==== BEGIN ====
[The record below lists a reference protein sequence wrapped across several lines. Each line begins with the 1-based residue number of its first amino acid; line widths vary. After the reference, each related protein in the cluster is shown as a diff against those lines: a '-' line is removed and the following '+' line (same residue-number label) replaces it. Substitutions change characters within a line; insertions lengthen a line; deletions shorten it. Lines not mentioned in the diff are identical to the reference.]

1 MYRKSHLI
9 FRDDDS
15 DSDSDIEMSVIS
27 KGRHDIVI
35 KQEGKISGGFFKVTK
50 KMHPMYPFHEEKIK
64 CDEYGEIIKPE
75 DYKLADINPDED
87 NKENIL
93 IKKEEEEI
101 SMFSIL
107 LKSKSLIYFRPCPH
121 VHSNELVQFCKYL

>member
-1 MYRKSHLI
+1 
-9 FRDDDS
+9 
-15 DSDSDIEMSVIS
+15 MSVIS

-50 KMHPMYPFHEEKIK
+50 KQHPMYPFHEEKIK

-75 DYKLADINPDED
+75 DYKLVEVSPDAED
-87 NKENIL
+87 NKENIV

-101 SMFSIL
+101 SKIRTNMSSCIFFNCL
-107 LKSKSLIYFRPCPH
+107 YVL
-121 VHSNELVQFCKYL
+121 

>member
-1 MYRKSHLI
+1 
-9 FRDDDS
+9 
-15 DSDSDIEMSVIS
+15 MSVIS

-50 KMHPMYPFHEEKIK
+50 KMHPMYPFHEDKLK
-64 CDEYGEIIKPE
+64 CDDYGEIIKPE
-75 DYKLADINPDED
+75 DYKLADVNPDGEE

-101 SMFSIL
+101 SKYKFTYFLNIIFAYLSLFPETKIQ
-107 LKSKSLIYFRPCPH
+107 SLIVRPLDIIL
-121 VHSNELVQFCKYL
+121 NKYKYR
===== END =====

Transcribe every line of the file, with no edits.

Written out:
[The record below lists a reference protein sequence wrapped across several lines. Each line begins with the 1-based residue number of its first amino acid; line widths vary. After the reference, each related protein in the cluster is shown as a diff against those lines: a '-' line is removed and the following '+' line (same residue-number label) replaces it. Substitutions change characters within a line; insertions lengthen a line; deletions shorten it. Lines not mentioned in the diff are identical to the reference.]

1 MYRKSHLI
9 FRDDDS
15 DSDSDIEMSVIS
27 KGRHDIVI
35 KQEGKISGGFFKVTK
50 KMHPMYPFHEEKIK
64 CDEYGEIIKPE
75 DYKLADINPDED
87 NKENIL
93 IKKEEEEI
101 SMFSIL
107 LKSKSLIYFRPCPH
121 VHSNELVQFCKYL

>member
-1 MYRKSHLI
+1 
-9 FRDDDS
+9 
-15 DSDSDIEMSVIS
+15 MSVIS

-50 KMHPMYPFHEEKIK
+50 KQHPMYPFHEEKIK

-75 DYKLADINPDED
+75 DYKLVEVSPDAED
-87 NKENIL
+87 NKENIV

-101 SMFSIL
+101 SKIRTNMSSCIFFNCL
-107 LKSKSLIYFRPCPH
+107 YVL
-121 VHSNELVQFCKYL
+121 

>member
-1 MYRKSHLI
+1 
-9 FRDDDS
+9 
-15 DSDSDIEMSVIS
+15 MSVIS

-50 KMHPMYPFHEEKIK
+50 KMHPMYPFHEDKLK
-64 CDEYGEIIKPE
+64 CDDYGEIIKPE
-75 DYKLADINPDED
+75 DYKLADVNPDGEE

-101 SMFSIL
+101 SKYKFTYFLNIIFAYLSLFPETKIQ
-107 LKSKSLIYFRPCPH
+107 SLIVRPLDIIL
-121 VHSNELVQFCKYL
+121 NKYKYR